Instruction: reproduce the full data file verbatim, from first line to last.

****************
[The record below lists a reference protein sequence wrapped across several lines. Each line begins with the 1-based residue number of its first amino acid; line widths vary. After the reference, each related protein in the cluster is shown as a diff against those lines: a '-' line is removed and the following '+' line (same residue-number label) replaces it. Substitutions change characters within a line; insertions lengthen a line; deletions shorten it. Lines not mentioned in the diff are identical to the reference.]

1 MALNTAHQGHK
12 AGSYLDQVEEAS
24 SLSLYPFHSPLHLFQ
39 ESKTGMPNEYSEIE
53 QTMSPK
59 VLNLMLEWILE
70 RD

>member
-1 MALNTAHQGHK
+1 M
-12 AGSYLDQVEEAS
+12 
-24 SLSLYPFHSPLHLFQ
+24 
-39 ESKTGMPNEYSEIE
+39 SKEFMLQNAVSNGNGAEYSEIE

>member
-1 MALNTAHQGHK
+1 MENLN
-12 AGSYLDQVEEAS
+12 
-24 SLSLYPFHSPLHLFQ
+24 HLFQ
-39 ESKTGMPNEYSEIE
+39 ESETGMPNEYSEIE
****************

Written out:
[The record below lists a reference protein sequence wrapped across several lines. Each line begins with the 1-based residue number of its first amino acid; line widths vary. After the reference, each related protein in the cluster is shown as a diff against those lines: a '-' line is removed and the following '+' line (same residue-number label) replaces it. Substitutions change characters within a line; insertions lengthen a line; deletions shorten it. Lines not mentioned in the diff are identical to the reference.]

1 MALNTAHQGHK
12 AGSYLDQVEEAS
24 SLSLYPFHSPLHLFQ
39 ESKTGMPNEYSEIE
53 QTMSPK
59 VLNLMLEWILE
70 RD

>member
-1 MALNTAHQGHK
+1 M
-12 AGSYLDQVEEAS
+12 
-24 SLSLYPFHSPLHLFQ
+24 
-39 ESKTGMPNEYSEIE
+39 SKEFMLQNAVSNGNGAEYSEIE

>member
-1 MALNTAHQGHK
+1 MENLN
-12 AGSYLDQVEEAS
+12 
-24 SLSLYPFHSPLHLFQ
+24 HLFQ
-39 ESKTGMPNEYSEIE
+39 ESETGMPNEYSEIE